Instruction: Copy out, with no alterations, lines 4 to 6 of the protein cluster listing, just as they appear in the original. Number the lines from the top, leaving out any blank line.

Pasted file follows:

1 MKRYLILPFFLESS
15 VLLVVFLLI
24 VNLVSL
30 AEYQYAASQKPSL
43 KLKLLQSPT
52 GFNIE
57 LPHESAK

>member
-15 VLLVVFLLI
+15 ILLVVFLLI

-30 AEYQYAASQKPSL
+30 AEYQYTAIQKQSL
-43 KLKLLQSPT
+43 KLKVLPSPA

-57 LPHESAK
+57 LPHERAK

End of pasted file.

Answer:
30 AEYQYAASQKPSL
43 KLKLLQSPT
52 GFNIE